(Spartanburg) Herald Journal
SPARTANBURG (AP) — A century ago, Jesse Cleveland built his son a beautiful Colonial-style house as a wedding gift on the outskirts of Spartanburg.
Clevedale was a showplace built for Conrad P. and Louise Cleveland in 1913 on Willis Road. They used the property as a summer retreat because it was so far away from downtown.
The house remained in family hands for more than 70 years until it was sold. Current owners Paul and Pontheolla Mack Abernathy purchased the house in February 2012. They have expanded and refurbished the homestead and converted it into a bed and breakfast with an event facility.
Clevedale Historic Inn & Gardens, 1050 Willis Road, has been restored to reflect its original glamour.
“I saw the property online and came down from Washington, D.C., to see it,” Pontheolla said. “When I walked onto the porch, I said, ‘This is my house.’”
Pontheolla, a native of Bishopville who worked with S.C. ETV Radio and in public relations, and her husband, who is the rector at St. Mark’s Episcopal Church on Capitol Hill, were looking for a place to purchase. They took a trip driving down the Blue Ridge Parkway and decided to settle in the Upstate.
The couple looked at several properties in Greenville County, but decided against purchasing them. They decided to move to Spartanburg after visiting Clevedale because the property would allow Pontheolla to pursue her dream of owning a bed and breakfast with an event facility.
“We used an Excel spreadsheet to measure things,” Pontheolla said. “The Upstate won out because it has an international airport and a large, diverse international community. I saw the diverse pictures on the (Spartanburg) Music Trail, and it showed me that this community embraces its black heritage.”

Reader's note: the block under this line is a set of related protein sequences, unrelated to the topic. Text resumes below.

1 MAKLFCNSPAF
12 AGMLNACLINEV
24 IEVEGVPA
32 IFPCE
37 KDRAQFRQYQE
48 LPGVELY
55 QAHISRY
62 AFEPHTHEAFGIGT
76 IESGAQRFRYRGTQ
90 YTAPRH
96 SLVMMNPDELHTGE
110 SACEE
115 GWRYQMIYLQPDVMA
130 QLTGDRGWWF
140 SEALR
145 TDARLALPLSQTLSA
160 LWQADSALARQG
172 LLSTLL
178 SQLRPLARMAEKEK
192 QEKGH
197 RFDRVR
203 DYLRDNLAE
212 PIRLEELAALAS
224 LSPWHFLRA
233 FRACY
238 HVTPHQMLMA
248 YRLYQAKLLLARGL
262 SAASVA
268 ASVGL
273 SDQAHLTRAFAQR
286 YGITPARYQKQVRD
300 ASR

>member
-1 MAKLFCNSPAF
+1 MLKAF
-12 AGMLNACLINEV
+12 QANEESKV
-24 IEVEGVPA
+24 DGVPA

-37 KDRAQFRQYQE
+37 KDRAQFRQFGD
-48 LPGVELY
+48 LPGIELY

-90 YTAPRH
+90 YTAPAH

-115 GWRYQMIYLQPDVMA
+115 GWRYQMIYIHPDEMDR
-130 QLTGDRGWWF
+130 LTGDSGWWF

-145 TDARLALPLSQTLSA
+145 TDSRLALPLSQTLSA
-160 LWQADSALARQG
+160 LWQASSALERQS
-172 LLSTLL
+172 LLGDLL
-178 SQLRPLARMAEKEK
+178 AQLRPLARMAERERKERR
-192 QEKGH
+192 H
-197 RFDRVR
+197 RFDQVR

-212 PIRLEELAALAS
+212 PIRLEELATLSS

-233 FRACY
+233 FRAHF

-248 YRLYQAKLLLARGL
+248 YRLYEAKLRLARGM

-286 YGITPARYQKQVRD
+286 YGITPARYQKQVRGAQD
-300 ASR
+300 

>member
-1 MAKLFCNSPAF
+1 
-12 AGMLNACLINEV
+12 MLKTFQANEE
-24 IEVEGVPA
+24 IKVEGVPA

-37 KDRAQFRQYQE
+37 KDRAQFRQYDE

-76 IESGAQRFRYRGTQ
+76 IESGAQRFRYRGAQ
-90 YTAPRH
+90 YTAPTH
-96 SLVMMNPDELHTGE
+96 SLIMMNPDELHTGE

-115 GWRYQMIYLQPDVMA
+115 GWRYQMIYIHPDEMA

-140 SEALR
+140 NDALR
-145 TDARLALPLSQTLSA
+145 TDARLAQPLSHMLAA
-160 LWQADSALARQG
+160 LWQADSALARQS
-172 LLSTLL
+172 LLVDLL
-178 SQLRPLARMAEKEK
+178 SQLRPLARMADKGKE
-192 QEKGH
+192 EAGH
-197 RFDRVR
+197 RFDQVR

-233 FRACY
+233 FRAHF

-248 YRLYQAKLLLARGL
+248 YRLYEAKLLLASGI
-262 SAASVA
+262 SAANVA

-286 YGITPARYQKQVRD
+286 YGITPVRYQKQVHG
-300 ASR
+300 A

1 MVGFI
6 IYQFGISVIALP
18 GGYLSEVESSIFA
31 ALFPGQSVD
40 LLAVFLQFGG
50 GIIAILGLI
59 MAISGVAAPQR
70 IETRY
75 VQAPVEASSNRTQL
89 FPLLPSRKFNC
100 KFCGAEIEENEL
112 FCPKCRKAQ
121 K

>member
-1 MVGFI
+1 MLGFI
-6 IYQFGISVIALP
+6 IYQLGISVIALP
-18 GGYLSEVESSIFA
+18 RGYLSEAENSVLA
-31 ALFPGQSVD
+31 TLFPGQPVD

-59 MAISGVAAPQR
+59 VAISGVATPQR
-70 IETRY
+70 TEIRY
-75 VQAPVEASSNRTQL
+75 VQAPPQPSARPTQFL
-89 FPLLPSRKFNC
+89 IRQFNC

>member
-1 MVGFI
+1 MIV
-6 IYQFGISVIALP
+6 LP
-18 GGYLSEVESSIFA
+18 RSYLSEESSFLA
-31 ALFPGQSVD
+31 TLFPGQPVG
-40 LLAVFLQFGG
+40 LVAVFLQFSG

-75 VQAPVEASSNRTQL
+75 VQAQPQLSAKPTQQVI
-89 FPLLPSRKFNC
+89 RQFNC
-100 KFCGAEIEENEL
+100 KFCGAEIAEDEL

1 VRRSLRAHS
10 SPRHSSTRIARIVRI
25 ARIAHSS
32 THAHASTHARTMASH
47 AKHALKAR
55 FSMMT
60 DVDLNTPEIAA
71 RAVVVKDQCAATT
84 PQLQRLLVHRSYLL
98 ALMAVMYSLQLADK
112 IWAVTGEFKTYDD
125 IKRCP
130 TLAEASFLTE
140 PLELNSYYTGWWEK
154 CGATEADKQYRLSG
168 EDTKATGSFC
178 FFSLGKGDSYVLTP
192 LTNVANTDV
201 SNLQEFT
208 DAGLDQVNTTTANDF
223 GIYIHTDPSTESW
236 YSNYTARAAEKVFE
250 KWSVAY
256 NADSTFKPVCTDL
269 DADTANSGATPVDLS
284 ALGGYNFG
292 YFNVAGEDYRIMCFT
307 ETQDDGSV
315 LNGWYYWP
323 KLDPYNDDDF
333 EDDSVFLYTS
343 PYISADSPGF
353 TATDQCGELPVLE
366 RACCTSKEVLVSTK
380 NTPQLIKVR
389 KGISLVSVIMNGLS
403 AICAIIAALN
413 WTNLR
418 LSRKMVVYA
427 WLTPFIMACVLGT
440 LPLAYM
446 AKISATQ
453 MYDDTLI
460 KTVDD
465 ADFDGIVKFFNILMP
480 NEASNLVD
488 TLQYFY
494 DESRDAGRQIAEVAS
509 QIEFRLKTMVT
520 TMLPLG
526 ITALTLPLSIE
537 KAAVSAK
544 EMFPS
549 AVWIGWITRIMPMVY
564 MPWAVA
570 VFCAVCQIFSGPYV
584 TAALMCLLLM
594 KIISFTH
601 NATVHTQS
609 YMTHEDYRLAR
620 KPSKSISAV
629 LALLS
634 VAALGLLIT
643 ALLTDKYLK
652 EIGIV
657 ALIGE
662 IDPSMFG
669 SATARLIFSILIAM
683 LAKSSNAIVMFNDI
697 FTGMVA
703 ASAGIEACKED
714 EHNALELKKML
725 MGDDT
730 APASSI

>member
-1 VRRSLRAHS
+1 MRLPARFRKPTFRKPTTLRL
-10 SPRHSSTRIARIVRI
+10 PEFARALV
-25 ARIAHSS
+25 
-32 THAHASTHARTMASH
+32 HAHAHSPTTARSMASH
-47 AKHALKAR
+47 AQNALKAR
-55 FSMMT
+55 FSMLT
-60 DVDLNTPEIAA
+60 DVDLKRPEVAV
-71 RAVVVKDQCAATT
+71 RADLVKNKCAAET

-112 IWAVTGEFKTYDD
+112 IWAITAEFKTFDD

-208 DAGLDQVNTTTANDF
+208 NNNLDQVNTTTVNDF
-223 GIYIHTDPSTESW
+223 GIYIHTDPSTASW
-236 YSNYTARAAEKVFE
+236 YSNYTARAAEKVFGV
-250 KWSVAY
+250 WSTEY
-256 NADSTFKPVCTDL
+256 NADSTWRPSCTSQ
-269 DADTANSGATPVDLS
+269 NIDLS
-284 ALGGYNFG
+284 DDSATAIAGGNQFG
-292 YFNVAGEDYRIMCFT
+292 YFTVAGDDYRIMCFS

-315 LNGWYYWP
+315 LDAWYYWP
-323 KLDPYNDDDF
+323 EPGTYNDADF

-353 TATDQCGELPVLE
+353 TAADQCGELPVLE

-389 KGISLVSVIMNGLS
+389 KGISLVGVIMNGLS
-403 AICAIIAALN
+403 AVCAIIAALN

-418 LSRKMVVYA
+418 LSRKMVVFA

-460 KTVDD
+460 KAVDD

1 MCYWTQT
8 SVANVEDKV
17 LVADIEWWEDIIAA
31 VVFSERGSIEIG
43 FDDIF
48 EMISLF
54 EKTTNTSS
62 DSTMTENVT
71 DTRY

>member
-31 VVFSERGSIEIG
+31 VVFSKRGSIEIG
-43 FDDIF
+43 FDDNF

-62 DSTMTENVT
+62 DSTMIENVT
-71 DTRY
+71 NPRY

Visitors drive up to the house on a road lined with heirloom crepe myrtles. There are also old magnolias, pecan and evergreen trees throughout the property. The couple is working with a landscape architect to maintain and care for the trees and gardens.
They have spent about a year renovating and expanding the house, which now has about 4,200 square feet. The expansion includes adding bathrooms and enlarging the bedrooms.
“We spent a fortune on termite damage,” Pontheolla said. “The support and vertical beams had to be redone and insulation added.”
Guests will not be able to tell the 100-year-old gem has suffered any damage over the years. The large columns and ironworks on the front of the house give it a majestic appearance.
From the foyer, guests walk into the parlor and then the dining room. Both are furnished with antiques the couple had in their home in Washington, D.C. Other pieces were bought after they purchased the house, but there are also a few collectibles they found while renovating.
A decorative fireplace surround adorns the fireplace in the parlor. It was discovered in an old icehouse on the property.
Another found treasure was two Dalmatian dog statues. They were found in an old kennel just beyond the gardens. Pontheolla said she has been told Conrad Cleveland Jr. had a love for Dalmatians and raised them on the grounds.
“The statues didn’t have a scratch on them,” she said. “They were in perfect condition.”